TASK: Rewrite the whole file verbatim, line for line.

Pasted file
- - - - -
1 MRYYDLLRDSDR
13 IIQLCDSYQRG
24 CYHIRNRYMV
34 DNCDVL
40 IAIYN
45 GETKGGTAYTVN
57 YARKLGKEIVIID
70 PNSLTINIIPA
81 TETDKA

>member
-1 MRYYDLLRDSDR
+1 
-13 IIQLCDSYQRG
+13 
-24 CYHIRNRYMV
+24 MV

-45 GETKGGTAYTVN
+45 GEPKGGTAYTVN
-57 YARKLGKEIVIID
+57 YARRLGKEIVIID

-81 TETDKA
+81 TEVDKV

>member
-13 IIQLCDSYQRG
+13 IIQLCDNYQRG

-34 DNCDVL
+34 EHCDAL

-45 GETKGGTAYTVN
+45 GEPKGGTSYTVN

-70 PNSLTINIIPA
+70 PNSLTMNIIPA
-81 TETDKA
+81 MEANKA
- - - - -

1 MRYYDLLRDSDR
13 IIQLCDSYQRG
24 CYHIRNRYMV
34 DNCDVL
40 IAIYN
45 GETKGGTAYTVN
57 YARKLGKEIVIID
70 PNSLTINIIPA
81 TETDKA

>member
-1 MRYYDLLRDSDR
+1 
-13 IIQLCDSYQRG
+13 
-24 CYHIRNRYMV
+24 MV

-45 GETKGGTAYTVN
+45 GEPKGGTAYTVN
-57 YARKLGKEIVIID
+57 YARRLGKEIVIID

-81 TETDKA
+81 TEVDKV

>member
-13 IIQLCDSYQRG
+13 IIQLCDNYQRG

-34 DNCDVL
+34 EHCDAL

-45 GETKGGTAYTVN
+45 GEPKGGTSYTVN

-70 PNSLTINIIPA
+70 PNSLTMNIIPA
-81 TETDKA
+81 MEANKA